"Sharing can be a way of healing. Grief and loss can isolate,
anger even alienate. Shared with others, emotions unite
as we see we aren't alone. We realize others weep with us."
~Susan Wittig Albert

Through our writing, we walk out of the darkness into the light
together, one small step at a time, recording history, educating
America, and we are healing.
~CJ/Todd Dierdorff

Tuesday, April 1, 2014

Before the War: by Penny Rock

Penny Rock


I wonder what's the matter with him.
He's not the way he was before.
He's not the way he used to be.
The way he was before the war.

He had no way of knowing
What horrors were in store.
Then communication ceased
When he went off to war.

He left while only in his teens.
Now he's so much older.
The warmth of his youth is gone.
His spirit's so much colder.

His eyes look deeply haunted.
He has no joy anymore.
He doesn't laugh and rarely smiles.
He stares down at the floor.

He speaks in cryptic code.
He talks of blood and gore.
Then lapses into silence
Since he came back from war.

I wonder what he saw there
That fills his eyes with fright.
All those unknown terrors
Keep him awake at night.

Certain sounds will startle him
And send him out the door.
Will he ever have peace again,
As he had before the war?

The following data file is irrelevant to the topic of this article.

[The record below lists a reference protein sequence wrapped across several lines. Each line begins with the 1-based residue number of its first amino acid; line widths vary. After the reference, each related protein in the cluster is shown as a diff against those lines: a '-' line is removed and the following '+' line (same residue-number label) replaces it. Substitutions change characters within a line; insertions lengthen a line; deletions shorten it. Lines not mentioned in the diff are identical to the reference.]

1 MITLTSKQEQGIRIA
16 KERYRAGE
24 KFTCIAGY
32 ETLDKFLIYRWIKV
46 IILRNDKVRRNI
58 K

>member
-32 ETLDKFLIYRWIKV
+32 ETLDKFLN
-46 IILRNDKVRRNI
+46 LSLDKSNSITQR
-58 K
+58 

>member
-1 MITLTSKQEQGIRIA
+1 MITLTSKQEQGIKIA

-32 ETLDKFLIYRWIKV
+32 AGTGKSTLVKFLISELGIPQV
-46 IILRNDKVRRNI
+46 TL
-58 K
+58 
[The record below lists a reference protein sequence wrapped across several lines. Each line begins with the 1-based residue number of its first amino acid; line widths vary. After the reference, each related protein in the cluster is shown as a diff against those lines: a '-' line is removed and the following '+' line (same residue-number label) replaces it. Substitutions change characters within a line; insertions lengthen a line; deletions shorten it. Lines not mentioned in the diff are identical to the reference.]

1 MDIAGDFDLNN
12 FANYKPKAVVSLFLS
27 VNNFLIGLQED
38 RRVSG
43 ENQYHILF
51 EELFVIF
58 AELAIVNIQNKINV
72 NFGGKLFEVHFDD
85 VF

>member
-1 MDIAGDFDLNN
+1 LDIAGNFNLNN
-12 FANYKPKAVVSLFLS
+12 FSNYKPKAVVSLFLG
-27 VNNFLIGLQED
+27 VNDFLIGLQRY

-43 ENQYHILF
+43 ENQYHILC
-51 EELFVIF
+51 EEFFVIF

He turns away from mirrors.
Who he sees must frighten him.
There's no respite in his mind
Because all his thoughts are grim.

I don't know what to say to him.
I can't talk as I did before.
He's not the person that I knew
Before he went to war.

He doesn't even look the same,
So pale and so thin.
It's like another person
Came back inside his skin.

He used to be such fun,
So easy to adore.
It's like he disappeared
When he returned from war.

I wonder what became of him.
I never see him anymore.
He's not the person he once was.
I mean, before the war.

Copyright 2003 Penny Rock All Rights Reserved.

[Penny Rock grew up in Minneapolis. She served in Vietnam from 1967-68 as a nurse during the TET Offensive.

She wrote poems to keep her center and to process the horrors of war. When she returned home, she found that no one wanted to hear about what war is really like, so she went silent, like so many did who returned.

Twenty-five years later, upon her diagnosis of cancer, the poetry started to flow again. She has published two poetry books about war: "He Called Me Lieutenant Angel: A Love Song From War", and "We Declare: The Truth about War and our Responsibility for Peace".]

“I am only one, but I am one. I can't do everything, but I can do something. The something I ought to do, I can do, and by the grace of God, I will.” ~Everett Hale

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